The Clogher / Slawin Cross


This fourteenth century cross that is now in the Diocesan Archives in Monaghan is one of the few remaining relics from the broken Altars and plundered Monasteries of Lough Erne. It is one of a very small number of Christian artefacts that is still in the care of church authorities. Most others are in the National Museum in Dublin. Some may be in foreign countries, possibly brought there by Viking raiders.


This cross is one of our most important medieval treasures. Thee is no doubt but that it is in the same class as the Ardagh Chalice, which was discovered in Co. Limerick, hence it’s name. The Chalice was discovered in 1868 along with four broaches and a bronze cup. The articles date from the eighth or ninth century and are outstanding examples of ecclesiastical metal work. Another famous Christian artefact is the Cross of Cong. This ancient processional cross is a masterpiece of religious art. It was made in Roscommon in 1223 for the Cathedral of Tuam by order of Turlough O’Connor. It’s function being to enshrine a portion of the True Cross that had been sent to O’Connor from Rome. The Cross was later brought to Cong by his son Roderick. This priceless reliquary is fashioned in oak, plated with copper, and decorated with beautiful gold filigree work of Celtic pattern. It was discovered in a chest in the village in the early part of the nineteenth century.


 The “Clogher Cross” was placed in the custody of Fr. Edward Quigley, curate of Garrison parish in 1898 by a man named Campbell that the priest had been attending. This man lived in the town land of Carranmore, the cross had at some time been placed in the care of his family and had been in the house for at least 50 years. This cross had not been lost in the same way as the Ardagh Chalice, for the Campbell family had known of its existence for many years. It was at least 500 years old and for the later part of its life had survived the ravages of time and spoliation.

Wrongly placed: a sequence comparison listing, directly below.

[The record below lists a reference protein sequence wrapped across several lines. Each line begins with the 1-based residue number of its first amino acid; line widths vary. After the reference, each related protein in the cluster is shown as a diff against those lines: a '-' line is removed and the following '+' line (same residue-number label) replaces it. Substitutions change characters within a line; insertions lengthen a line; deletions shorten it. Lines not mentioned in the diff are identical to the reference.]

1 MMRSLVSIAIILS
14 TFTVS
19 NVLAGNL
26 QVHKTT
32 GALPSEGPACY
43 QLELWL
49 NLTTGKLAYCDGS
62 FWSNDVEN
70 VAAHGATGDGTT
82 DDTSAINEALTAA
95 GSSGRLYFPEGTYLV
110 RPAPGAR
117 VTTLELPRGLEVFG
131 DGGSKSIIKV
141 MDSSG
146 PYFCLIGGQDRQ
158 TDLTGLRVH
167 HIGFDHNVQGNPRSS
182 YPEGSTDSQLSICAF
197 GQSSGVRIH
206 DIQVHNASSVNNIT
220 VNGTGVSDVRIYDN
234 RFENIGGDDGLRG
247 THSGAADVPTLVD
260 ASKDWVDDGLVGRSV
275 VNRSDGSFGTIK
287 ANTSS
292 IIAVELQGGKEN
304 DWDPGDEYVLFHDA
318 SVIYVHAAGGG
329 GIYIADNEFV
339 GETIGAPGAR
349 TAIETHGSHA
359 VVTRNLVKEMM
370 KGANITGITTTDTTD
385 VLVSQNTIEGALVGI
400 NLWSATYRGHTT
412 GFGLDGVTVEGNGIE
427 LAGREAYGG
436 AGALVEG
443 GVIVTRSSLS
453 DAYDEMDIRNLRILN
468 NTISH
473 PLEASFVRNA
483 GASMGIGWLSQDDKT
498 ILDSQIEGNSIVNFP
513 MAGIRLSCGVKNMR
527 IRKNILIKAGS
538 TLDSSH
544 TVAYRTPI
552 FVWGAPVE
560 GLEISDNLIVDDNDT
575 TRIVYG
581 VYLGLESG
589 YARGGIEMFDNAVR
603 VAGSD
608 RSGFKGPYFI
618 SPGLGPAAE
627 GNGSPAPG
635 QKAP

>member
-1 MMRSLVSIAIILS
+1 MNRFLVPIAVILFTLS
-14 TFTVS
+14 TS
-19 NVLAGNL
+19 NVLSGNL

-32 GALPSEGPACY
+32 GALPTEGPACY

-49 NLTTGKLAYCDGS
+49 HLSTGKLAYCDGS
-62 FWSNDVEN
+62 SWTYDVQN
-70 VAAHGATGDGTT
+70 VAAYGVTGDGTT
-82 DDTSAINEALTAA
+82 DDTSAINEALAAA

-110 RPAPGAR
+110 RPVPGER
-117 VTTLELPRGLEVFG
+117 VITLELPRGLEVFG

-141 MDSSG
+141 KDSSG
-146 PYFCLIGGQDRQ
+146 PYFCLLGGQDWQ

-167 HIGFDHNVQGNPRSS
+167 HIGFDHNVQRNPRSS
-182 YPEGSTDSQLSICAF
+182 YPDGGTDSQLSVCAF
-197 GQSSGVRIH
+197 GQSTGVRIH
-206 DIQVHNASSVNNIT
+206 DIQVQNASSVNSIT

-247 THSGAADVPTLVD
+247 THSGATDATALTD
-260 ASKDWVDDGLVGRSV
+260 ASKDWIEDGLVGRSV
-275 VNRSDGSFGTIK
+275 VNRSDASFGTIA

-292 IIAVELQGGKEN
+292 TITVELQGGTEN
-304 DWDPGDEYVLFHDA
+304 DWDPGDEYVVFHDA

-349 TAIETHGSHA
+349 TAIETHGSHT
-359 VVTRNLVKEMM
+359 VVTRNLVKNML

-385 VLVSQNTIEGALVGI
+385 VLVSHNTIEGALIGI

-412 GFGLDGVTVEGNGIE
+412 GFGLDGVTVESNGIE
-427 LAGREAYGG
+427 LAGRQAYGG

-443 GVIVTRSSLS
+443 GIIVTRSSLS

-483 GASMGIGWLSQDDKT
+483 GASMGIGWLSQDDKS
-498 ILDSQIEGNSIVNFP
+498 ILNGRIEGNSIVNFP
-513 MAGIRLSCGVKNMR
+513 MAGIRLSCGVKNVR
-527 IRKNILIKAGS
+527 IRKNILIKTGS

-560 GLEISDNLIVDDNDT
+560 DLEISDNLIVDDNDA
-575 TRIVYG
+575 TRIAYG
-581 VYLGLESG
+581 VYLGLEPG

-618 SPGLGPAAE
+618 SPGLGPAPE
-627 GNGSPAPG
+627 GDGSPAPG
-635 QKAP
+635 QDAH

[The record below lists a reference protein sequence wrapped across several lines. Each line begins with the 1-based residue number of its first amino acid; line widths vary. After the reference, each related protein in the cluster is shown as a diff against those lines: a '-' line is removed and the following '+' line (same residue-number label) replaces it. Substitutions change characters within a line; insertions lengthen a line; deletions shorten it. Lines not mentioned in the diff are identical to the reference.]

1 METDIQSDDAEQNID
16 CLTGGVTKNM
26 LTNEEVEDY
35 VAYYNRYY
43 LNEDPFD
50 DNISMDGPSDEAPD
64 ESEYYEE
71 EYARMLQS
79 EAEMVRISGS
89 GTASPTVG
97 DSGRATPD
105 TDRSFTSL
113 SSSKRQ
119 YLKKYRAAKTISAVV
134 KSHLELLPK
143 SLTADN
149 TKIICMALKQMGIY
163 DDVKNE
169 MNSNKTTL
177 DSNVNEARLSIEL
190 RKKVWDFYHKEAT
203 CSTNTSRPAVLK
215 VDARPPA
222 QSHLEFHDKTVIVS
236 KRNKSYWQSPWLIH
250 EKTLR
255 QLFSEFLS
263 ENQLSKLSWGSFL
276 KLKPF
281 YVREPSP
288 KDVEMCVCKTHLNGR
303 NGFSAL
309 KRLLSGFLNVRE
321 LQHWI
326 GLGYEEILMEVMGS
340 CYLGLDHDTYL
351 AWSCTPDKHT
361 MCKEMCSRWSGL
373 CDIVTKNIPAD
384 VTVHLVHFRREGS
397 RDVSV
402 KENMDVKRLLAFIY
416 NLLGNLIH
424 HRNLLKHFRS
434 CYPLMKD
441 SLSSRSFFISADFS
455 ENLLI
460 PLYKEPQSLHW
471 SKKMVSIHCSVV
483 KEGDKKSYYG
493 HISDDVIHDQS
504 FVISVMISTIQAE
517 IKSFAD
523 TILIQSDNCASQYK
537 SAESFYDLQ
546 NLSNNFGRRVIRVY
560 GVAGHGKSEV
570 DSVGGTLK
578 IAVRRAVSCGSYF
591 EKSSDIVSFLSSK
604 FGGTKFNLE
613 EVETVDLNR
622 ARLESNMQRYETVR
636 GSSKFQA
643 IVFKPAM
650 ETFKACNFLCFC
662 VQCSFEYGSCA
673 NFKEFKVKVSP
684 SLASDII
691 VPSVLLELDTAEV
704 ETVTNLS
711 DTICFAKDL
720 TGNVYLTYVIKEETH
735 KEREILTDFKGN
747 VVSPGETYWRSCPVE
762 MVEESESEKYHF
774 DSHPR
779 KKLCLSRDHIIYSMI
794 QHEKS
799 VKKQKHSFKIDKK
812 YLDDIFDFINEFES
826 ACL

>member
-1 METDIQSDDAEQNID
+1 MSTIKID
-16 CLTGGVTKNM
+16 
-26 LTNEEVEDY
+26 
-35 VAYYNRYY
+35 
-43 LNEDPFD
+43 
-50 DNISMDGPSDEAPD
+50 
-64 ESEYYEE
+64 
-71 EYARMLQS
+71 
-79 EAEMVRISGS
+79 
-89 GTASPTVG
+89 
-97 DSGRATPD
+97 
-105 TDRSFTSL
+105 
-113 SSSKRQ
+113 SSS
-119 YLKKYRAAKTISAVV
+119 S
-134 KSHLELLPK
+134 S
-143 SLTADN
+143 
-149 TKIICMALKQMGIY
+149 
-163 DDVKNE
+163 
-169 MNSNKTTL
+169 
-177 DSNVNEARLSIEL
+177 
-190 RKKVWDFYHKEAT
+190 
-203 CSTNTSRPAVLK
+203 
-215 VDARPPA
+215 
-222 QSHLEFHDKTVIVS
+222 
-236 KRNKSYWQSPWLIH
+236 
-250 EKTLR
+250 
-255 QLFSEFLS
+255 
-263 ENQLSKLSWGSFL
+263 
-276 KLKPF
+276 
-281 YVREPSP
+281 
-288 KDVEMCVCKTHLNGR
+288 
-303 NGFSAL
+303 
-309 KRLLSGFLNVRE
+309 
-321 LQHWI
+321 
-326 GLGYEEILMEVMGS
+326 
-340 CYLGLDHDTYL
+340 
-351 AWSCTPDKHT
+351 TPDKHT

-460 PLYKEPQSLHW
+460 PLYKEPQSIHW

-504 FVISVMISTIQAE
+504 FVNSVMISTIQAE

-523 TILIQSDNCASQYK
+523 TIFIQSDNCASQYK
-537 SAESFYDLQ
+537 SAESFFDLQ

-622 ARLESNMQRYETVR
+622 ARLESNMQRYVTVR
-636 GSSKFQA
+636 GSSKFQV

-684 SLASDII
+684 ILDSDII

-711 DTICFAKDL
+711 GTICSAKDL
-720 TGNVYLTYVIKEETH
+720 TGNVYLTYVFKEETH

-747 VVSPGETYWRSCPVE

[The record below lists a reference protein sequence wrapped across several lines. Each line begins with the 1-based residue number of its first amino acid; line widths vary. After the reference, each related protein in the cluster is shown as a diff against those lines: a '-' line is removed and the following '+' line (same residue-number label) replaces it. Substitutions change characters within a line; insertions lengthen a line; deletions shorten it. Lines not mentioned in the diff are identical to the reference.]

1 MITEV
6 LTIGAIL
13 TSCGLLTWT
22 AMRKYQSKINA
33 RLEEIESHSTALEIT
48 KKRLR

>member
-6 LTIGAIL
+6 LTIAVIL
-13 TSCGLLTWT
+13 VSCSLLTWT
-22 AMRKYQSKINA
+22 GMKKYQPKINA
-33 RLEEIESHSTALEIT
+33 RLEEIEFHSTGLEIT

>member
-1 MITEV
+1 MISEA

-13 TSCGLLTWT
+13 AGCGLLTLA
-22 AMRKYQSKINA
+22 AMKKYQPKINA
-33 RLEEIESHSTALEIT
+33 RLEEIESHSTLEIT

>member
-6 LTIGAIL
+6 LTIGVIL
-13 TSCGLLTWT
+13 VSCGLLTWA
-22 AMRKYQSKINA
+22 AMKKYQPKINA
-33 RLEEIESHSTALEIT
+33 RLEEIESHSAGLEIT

The bed that the sick man was in had a canopy over it, he said to the priest, “ I know that you are interested in old things, if you reach over the canopy you will some thing there, lift it down and take it with you.”  Campbell said, “It had hung long ago under the roof of old thatched church at Slawin on the shores of Lough Erne. It is very old and the people loved it.”  The history of this magnificent work of art can only be based on what knowledge is available about the period when it was made. The great craftsmanship that went into its production tells that the people who made it were top experts in the art of bronze artefacts. It would have been designed and commissioned for an important Abbey some where in the Lough Erne district.


The remains of a number of major Abbeys still exist. Devenish, Innismacsaint, Abbey Assaroe in Ballyshannon. Along with the smaller Abbey’s at Slawin. Keenaghan and Teetunney. There is a strong claim to an Abbey having been located at Castle Caldwell and it is thought that the castle was built on the site of the Abbey after the Plantation of Ulster. There is a strong possibility that the Cross was taken for safely from it’s original church during the Cromwellian and plantation times and brought to Slawin where in remained in the care of the Campbell family until it was handed over to Fr. Quigley.  

Local history records that St. Ninnidh had a church in the Toura area where the Campbell lived. There is a hill and a well that bear his name in the town land of Callagheen. There is now no evidence of the thatched Church mentioned by Campbell. It can be taken that if he and his family held the Cross in safe custody for many years that he is correct about the thatched Church or Mass house.


Who made the decision to call the cross “The Clogher Cross” is not recorded, but other Christian artefacts have generally been named after the place where they had been kept safe and eventually returned into the care of the church.